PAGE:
Optimism ran high at the Auto Club Speedway last weekend that the massive Fontana track would draw perhaps its best crowd in at least two years for NASCAR stock-car racing.
But when the weekend arrived, so did rain, and then most everything went very wrong.
Races, practices and qualifying sessions had to be canceled or delayed. The weekend's marquee race, the Auto Club 500, started Sunday but ended Monday.
Weather disruptions at sporting events are as common as changing weather. But the manner in which NASCAR and speedway officials tried to get the 500 completed Sunday raised complaints from some drivers and the media.
Officials first were criticized for starting the race too soon and then, after more rain interrupted the event, questioned again for trying to resume the race so late at night.
All of which added up to another frustrating weekend for the track formerly called California Speedway.
The 565-acre facility holds two major NASCAR races a year, in late February and on Labor Day weekend. Since the track began playing host to two races a year, in 2004, it's been unable to sell out all 92,000 of its grandstand seats at either event.
If one counts spectators in the infield, the races still typically draw 80,000 or more apiece, a turnout few other sporting events in Southern California can claim.
But the lack of sellouts keeps resurrecting questions about whether, despite NASCAR's nationwide popularity, the region can support two Cup races a year.
To be sure, weather hasn't helped. The Auto Club 500 was held on a cold day a year ago, and temperatures hit 110 at the Labor Day race last year.
This time it was persistent rain, which turned Sunday's Cup race into a long day's journey into night -- and into the next day. The race started more than two hours late Sunday afternoon. Within the first 25 laps, Dale Earnhardt Jr. and Denny Hamlin were involved in wrecks and both griped on national TV that the track wasn't ready, that there were still wet spots.
NASCAR and track crews spent another hour drying the pavement, re-started the race and got in 87 of the 250 laps when more rain arrived.
Crews then spent another four hours trying to dry the track, until about 10:30 p.m., as a few thousand fans waited in the chilly, damp air. NASCAR finally gave up and rescheduled the race for Monday.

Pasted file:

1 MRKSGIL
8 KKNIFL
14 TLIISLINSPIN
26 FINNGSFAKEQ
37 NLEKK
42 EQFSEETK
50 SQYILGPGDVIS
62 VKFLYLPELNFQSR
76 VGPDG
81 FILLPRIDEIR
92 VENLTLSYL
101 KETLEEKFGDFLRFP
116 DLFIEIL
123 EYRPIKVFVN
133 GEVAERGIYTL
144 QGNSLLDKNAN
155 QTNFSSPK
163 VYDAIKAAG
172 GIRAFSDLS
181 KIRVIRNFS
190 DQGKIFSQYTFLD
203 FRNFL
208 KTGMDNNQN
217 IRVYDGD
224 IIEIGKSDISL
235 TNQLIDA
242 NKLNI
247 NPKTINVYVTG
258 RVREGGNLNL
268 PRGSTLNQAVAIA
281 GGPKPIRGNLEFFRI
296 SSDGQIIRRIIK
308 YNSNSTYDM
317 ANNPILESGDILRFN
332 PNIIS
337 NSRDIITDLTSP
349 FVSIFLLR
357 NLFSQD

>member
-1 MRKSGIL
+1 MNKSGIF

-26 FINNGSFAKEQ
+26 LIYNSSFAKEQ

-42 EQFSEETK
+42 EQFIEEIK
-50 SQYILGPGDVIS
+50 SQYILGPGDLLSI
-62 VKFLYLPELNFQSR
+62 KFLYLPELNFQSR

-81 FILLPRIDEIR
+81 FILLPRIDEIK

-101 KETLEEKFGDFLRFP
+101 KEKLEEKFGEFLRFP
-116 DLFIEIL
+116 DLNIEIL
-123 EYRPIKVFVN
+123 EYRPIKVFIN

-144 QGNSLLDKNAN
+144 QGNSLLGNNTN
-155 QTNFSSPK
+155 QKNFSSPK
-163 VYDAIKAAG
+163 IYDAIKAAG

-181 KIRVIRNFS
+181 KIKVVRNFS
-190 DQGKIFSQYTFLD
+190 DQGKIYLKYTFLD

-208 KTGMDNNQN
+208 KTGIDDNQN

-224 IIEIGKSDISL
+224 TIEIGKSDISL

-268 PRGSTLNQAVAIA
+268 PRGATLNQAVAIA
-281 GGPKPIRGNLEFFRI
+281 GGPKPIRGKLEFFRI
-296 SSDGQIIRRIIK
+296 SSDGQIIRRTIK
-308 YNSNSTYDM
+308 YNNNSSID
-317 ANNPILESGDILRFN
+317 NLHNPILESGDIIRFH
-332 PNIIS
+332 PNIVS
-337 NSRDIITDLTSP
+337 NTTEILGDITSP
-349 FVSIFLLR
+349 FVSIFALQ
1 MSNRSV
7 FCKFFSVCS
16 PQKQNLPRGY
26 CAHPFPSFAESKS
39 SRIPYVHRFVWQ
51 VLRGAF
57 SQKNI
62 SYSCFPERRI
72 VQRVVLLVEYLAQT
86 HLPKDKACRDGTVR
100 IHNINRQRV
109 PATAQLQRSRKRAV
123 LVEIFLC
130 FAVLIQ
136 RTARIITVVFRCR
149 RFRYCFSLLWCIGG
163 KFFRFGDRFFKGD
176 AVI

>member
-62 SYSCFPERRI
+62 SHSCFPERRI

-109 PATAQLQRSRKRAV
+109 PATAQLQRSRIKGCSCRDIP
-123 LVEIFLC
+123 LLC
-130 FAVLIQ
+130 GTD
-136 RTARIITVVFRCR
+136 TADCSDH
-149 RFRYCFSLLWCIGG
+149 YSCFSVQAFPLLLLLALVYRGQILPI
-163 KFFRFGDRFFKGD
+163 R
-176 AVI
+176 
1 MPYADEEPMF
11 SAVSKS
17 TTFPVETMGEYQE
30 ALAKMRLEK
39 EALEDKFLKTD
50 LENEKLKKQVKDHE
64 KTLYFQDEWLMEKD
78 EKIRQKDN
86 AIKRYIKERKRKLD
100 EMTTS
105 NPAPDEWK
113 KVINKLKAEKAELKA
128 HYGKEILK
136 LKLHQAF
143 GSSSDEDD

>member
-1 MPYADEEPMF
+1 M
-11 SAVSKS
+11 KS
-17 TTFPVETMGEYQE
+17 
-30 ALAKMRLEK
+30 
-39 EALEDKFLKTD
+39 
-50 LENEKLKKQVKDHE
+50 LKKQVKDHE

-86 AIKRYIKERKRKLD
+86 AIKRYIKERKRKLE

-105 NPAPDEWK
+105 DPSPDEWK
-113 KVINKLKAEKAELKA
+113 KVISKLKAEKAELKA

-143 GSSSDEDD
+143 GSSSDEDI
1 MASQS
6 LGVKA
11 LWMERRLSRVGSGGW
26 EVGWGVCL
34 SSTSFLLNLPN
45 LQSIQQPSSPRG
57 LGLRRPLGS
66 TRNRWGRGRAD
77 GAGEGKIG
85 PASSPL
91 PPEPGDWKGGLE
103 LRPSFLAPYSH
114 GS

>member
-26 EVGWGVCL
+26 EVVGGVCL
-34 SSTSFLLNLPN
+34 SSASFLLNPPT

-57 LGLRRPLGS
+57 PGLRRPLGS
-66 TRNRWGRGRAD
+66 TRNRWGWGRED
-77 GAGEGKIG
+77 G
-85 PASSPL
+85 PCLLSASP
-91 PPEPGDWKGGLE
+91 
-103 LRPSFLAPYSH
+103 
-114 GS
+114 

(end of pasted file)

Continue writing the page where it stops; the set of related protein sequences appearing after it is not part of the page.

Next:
NASCAR already had postponed one of its second-tier races, in the Nationwide Series, until Monday. So why didn't it decide earlier to push the Cup race to Monday as well?
The decision was NASCAR's call and "we felt, at the initial time we started the drying process, that we could get there" to finish Sunday night, said NASCAR spokesman Kerry Tharp.
NASCAR kept trying "because you take into consideration the fans that stayed, the teams that have to travel," he said.
"All the teams basically need to go back to North Carolina [where most are headquartered] and regroup and get ready for Las Vegas," site of Sunday's next race.
Track President Gillian Zucker said "we're heart-broken. . . . We were way up in terms of our [ticket] sales going into this event. I felt like, wow, we've got some momentum going. And then? It rained on our parade."
Four-time Cup champion Jeff Gordon sympathized with Zucker and NASCAR.
"They gave [the fans] every best effort to run this race," Gordon said Monday, adding that he had never seen spectators wait so long for a race to resume as they did Sunday night. Meanwhile, Zucker said she's contacted the Indy Racing League offering to have Auto Club Speedway again play host to one of its races now that the IRL and the other major open-wheel racing circuit, the Champ Car World Series, are merging. The track last held an IRL race in 2005.
IRL officials have scheduled a news conference for today to discuss the merger and its schedule for this year. Because the IRL and Champ Car already had set their 2008 schedules before the merger, it's unlikely Auto Club Speedway could play host to a race before 2009.